“Wheat Belly” author, Dr. William Davis

As much as putting down the bagels sounds difficult (or nearly impossible) at first, it does get easier- especially when a healthier, happier and EASIER life awaits on the other side. If you've been on the fence about whether or not giving up wheat might benefit your health, I highly recommend reading this book. I would also recommend it if you're ever faced with trying to educate someone else as to the powers of this seemingly innocuous food formerly known as the “staff of life.” I propose, and I bet Dr. Davis would agree, that we call wheat what Robb Wolf calls it, Satan's excrement, instead.

You can read more from Dr. Davis on his blog, on Facebook and follow @wheatbelly on Twitter (though to-date he has yet to Tweet). He has also been featured on several popular podcasts recently including The Paleo Solution Podcast and The Underground Wellness Radio Show Podcast.

Click here to view “Wheat Belly” on

Check out “Protein Power Lifeplan” Author Dr. Mike Eades's review of “Wheat Belly” here.

Comments 19

  1. Great review. It’s on my reading list and is probably the next book I will buy. I think it was in the top 10 in sales rank on amazon for a bit. I know I saw it at #15. It’s #27 right now. Awesome!

    I’m at Barns and Nobels right now but think I will save $11 and get it on Amazon. I can’t wait for it to arrive!

  2. I am so thrilled that this type of information is getting more and more attention. I sent this to five family members and friends who have been asking me about my primal lifestyle. Thanks for sharing your thoughts on the book!

  3. Well my momma says that gluten is the DEVIL! I’ve been reading this book but then again I’m one of those PALEO NERDS and can totally geek out on this type of study. Thanks for your review.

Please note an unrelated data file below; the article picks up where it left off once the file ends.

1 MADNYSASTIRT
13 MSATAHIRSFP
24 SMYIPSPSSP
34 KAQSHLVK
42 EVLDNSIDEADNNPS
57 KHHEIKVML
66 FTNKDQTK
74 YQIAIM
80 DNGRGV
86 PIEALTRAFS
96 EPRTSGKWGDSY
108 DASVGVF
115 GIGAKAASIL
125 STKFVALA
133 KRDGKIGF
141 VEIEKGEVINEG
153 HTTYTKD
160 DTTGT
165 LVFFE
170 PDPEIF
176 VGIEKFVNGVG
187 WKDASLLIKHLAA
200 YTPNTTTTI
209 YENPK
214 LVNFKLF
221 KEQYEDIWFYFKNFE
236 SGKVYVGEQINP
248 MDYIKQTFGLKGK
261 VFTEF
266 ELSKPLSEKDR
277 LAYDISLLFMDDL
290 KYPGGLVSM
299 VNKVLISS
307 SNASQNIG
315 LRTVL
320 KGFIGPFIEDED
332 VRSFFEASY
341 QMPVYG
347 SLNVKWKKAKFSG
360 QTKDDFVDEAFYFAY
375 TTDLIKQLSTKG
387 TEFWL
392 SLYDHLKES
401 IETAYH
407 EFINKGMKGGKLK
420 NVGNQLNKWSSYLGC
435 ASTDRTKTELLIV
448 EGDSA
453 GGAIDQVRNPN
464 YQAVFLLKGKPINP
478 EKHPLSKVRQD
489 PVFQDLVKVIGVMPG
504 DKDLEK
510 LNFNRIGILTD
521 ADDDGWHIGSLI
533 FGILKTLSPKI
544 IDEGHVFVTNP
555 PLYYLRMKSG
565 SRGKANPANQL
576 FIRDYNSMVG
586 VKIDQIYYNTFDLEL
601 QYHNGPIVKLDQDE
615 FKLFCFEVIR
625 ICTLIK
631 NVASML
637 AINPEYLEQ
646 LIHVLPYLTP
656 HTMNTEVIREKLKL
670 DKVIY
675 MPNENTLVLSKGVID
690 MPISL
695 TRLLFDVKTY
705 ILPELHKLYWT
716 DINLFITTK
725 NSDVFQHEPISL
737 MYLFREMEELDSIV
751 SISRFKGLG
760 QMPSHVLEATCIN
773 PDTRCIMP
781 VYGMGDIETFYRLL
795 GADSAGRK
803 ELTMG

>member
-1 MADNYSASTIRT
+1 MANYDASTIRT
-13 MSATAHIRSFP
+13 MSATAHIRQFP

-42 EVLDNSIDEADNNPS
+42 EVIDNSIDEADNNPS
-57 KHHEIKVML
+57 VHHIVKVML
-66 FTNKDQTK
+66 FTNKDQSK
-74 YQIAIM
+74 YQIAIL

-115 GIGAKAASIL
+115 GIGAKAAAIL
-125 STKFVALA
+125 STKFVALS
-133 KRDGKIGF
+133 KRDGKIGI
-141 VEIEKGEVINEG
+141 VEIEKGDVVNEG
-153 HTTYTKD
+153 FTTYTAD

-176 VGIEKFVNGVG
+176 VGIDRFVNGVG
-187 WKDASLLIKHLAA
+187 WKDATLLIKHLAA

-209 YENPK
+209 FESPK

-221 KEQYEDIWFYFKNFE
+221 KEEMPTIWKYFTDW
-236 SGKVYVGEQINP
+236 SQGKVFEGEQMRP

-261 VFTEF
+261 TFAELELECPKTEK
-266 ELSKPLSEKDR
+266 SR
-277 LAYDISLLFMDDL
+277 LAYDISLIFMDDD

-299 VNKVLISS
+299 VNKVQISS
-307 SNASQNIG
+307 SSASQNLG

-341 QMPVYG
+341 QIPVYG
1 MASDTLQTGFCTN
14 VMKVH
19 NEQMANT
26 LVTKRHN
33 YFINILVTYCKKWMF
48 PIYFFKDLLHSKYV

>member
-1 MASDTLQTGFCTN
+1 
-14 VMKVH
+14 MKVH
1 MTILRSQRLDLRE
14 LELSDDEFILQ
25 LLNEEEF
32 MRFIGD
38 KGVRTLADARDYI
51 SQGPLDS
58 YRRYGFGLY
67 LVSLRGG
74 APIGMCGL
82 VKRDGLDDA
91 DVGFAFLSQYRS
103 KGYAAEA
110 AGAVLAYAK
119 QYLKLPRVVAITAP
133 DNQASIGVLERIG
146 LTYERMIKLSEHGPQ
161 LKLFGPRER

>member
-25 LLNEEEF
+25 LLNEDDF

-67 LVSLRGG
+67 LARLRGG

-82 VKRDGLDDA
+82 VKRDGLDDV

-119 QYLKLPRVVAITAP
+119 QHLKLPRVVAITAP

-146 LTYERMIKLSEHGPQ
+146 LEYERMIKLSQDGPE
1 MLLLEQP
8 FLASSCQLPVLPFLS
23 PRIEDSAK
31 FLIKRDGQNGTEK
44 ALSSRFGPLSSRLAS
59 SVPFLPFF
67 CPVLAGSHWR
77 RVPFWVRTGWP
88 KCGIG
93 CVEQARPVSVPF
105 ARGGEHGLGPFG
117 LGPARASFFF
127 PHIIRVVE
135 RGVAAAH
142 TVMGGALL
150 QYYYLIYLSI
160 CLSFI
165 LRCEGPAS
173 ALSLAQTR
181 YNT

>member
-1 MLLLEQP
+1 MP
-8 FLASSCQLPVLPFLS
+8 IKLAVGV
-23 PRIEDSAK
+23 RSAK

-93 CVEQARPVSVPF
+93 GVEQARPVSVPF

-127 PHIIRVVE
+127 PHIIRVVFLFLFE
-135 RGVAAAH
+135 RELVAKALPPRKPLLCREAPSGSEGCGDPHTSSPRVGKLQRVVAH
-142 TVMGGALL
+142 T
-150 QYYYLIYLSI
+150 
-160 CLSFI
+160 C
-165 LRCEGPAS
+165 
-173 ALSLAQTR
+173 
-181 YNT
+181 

4. Hi Diane,
    Thanks for your review and especially for your comments on the Wheat Belly debate that seems to be going on around the inter webs. The questions you are asking the Wheat Belly dissenters are exactly what I was wondering when I read their comments. I enjoyed the book, and I think it is a valuable tool for getting people off wheat. I work for a doctor who prescribes paleo to patients so I ordered a couple copies of Wheat Belly for the office, and it has already made a difference in several stubborn patients’ eating habits. If the science in the book is bad, I certainly want to know what and why, so I don’t sound like an idiot! So, thanks again for all you do!

  5. I just finished reading “Wheat Belly” and I wish I could give a copy to everyone I know. I was amazed at the amount of genetic tweaking that has been to modern wheat. It seems so obvious, when you look at the soaring rates of diabetes, obesity and celiac disease, that wheat consumption should be under the microscope as a major problem. But years of the food pyramid have brainwashed everyone into thinking it’s healthy. It’s appalling and discouraging how hard it is to get people to even consider the idea the wheat is unhealthy. Tough to break the bread addiction.

  6. Good review. This book is on my birthday list at number 1 so i’m hoping to be reading it soon. When you use the title “paleo nutritionist” is there a push for that type of licensure? I’m working on a counseling degree (non nutritional), but think a degree in nutrition would also be very beneficial, but i’d rather operate from a paleo/primal base and not other nutrition.

    1. I specialize in paleo nutrition but the title of “nutritionist” is not something I think that’s recognized in the state of California. It is, however, what most folks recognize as a way of identifying what I do. I am a Certified Nutrition Consultant officially speaking. Robb Wolf may be working on some educational materials, but I’m not positive of the status of that.